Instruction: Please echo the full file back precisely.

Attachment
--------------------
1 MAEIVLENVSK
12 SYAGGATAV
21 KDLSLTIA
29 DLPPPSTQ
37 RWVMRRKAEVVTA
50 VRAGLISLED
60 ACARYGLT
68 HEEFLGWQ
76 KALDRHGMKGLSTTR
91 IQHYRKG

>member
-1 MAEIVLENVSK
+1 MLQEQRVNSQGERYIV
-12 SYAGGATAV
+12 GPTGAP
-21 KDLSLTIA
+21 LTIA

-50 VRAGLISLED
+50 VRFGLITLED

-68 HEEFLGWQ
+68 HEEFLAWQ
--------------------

1 MAEIVLENVSK
12 SYAGGATAV
21 KDLSLTIA
29 DLPPPSTQ
37 RWVMRRKAEVVTA
50 VRAGLISLED
60 ACARYGLT
68 HEEFLGWQ
76 KALDRHGMKGLSTTR
91 IQHYRKG

>member
-1 MAEIVLENVSK
+1 MLQEQRVNSQGERYIV
-12 SYAGGATAV
+12 GPTGAP
-21 KDLSLTIA
+21 LTIA

-50 VRAGLISLED
+50 VRFGLITLED

-68 HEEFLGWQ
+68 HEEFLAWQ